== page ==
Balance, representativeness and comparability are ideals which corpus builders strive for but rarely, if ever, attain. In truth, the measures of balance and representativeness are matters of degree. V´aradi (2001) has been critical of the failure of corpus linguists to fully define and realise a balanced and representative corpus. Even proposals, such as those of Biber (1993), to produce empirically determined representative corpora have not actually been pursued.Biber’s proposal for representativeness to be realised by measuring internal variation within a corpus – i.e. a corpus is representative if it fully captures the variability of a language – has yet to be adopted in practice. It is also only one of many potential definitions of representativeness, as Leech (2007) points out.
However, though balance and representativeness remain largely heuristic notions, decided on the basis of the judgement of linguists when they are building a corpus, this does not mean to say that the concepts are of no value. Similarly, while some corpora designed to be comparable to each other can clearly make a claim for balance and representativeness, others may only do so to a degree. Leech (2007: 141–3) usefully summarises a series of problems encountered in building comparable corpora of British English to explore diachronic variation: notably, problems relating to the evolution over time of the genres that are balanced in those corpora. The changing nature of genre makes claims of comparability when looking at diachronic variation much more tendentious than similar claims for the synchronic Brown/LOB comparison, for example.
Accountability & “selected examples”
Given what has been said about total accountability, you may wonder that analysts would ever approach a corpus seeking a single example, or a subset of carefully selected examples. Not only do some analysts do just that, in certain circumstances it may actually be the right thing to do. Indeed, in an important sense, approaching a corpus in search of a specific type of result may be entirely in line with the scientific method.
McEnery & Hardie (2012).
Positivism was the dominant epistemological paradigm in social science from the 1930s through to the 1960s, its core argument being that the social world exists externally to the researcher, and that its properties can be measured directly through observation. In essence, positivism argues that:
• Reality consists of what is available to the senses – that is, what can be seen,smelt, touched, etc.
• Inquiry should be based upon scientific observation (as opposed to philosophical speculation), and therefore on empirical inquiry.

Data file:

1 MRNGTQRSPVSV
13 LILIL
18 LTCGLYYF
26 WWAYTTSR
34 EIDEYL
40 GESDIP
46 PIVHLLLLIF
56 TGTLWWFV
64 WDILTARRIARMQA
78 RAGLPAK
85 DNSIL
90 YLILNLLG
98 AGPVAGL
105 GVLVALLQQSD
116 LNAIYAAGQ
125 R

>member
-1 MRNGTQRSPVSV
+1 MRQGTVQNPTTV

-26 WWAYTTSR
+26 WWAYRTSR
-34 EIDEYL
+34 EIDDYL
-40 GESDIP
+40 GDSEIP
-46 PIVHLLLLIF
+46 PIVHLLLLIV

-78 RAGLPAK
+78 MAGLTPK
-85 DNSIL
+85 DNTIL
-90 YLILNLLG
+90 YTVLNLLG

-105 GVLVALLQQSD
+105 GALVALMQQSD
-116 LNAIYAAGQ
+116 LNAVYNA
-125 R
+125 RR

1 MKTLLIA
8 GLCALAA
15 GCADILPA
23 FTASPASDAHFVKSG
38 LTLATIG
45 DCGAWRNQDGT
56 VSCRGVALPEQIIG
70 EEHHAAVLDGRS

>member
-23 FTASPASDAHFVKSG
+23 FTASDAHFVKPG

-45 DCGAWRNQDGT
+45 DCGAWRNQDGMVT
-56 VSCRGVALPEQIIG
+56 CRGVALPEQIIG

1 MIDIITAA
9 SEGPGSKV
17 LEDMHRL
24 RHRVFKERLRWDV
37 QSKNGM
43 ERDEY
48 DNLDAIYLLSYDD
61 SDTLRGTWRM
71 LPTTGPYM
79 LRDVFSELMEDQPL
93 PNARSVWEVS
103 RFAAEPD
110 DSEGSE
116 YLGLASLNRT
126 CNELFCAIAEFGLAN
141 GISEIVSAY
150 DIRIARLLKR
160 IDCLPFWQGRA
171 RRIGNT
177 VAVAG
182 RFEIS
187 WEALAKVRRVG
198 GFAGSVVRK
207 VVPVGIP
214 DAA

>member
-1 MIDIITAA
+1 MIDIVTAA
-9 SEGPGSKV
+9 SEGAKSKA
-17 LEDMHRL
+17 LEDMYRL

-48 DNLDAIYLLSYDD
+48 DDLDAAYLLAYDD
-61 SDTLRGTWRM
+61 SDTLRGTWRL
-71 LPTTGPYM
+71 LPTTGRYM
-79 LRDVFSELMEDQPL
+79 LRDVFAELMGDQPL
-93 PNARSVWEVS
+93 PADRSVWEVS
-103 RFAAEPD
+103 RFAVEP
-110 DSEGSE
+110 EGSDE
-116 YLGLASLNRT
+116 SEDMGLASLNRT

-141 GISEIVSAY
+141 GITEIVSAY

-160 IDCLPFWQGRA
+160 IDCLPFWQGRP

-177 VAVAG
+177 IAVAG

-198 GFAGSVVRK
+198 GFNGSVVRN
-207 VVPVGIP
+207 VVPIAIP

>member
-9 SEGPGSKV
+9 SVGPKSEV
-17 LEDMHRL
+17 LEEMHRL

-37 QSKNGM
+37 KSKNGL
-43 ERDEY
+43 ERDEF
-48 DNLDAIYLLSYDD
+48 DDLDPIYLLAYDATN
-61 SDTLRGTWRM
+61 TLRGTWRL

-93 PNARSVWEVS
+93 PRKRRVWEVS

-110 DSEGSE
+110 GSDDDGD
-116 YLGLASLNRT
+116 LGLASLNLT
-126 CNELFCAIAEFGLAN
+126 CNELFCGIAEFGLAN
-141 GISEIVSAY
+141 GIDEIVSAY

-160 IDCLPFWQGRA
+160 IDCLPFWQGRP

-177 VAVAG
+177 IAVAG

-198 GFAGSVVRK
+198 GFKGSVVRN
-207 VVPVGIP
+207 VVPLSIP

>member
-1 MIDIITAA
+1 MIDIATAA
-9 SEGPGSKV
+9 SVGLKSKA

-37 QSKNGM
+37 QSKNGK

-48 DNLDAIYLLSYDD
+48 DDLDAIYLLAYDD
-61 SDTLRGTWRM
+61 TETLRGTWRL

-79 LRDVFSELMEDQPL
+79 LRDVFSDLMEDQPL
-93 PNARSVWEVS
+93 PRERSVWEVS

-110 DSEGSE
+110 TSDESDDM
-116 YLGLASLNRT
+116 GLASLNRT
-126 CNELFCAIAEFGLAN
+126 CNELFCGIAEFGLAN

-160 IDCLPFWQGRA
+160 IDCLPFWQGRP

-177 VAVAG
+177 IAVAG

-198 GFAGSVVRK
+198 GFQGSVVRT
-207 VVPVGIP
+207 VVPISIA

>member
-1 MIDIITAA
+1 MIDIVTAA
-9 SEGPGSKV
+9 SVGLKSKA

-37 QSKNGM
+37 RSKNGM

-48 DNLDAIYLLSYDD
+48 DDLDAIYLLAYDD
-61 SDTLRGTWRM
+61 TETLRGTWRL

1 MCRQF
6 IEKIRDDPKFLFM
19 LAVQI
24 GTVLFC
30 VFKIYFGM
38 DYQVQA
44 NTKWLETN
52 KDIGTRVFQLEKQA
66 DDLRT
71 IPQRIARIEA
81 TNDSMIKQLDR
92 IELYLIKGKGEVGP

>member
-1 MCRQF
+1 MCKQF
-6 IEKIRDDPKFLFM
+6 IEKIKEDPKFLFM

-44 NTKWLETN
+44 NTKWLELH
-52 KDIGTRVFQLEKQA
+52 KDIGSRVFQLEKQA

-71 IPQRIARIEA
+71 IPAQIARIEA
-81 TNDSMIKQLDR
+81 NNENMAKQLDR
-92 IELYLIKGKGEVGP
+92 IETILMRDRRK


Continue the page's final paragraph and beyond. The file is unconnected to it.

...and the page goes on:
• The natural and human sciences share common logical and methodological principles, dealing with facts and not with values.
Hence, ideas only deserve their incorporation into knowledge if they can be put to the test of empirical experience. Positivists saw the natural sciences as progressing through the patient accumulation of facts about the world in order to produce generalizations known as scientific laws.To achieve this, the act of scientific inquiry was taken to be the accumulation of ‘brute data’ such as shape, size, motion, etc. For positivists, then, both the natural and social worlds operated within a strict set of laws, which science had to discover through empirical inquiry.This is a brief summary of positivism, but, as Bryman (1988) notes, there have been many different versions of positivism which overlap, and which rarely agreed precisely on its essential components.
Phenomenology holds that any attempt to understand social reality has to be grounded in people’s experiences of that social reality. Hence, phenomenology insists that we must lay aside our prevailing understanding of phenomena and revisit our immediate experience of them in order that new meanings may emerge. Current understandings have to be ‘bracketed’ to the best of our ability to allow phenomena to ‘speak for themselves’, unadulterated by our preconceptions. The result will be new meaning, fuller meaning or renewed meaning.
It is worth having a brief overview of critical inquiry because it offers quite a different perspective to positivism and interpretivism. This critical form of research is a meta-process of investigation, which questions currently held values and assumptions and challenges conventional social structures. It invites both researchers and participants to discard what they term ‘false consciousness’ in order to develop new ways of understanding as a guide to effective action. In a Marxist sense, the critical inquiry perspective is not content to interpret the world but also to change it.The assumptions that lie beneath critical inquiry are that:
-Ideas are mediated by power relations in society.
-Certain groups in society are privileged over others and exhert an oppressive force on subordinate groups.
-What are presented as ‘facts’ cannot be disentangled from ideology and the self-interest of dominant groups.
Mainstream research practices are implicated, even if unconsciously, in the reproduction of the systems of class, race and gender oppression. Those adhering to the critical inquiry perspective accuse interpretivists of adopting an uncritical stance towards the culture they are exploring, whereas the task of researchers is to call the structures and values of society into question.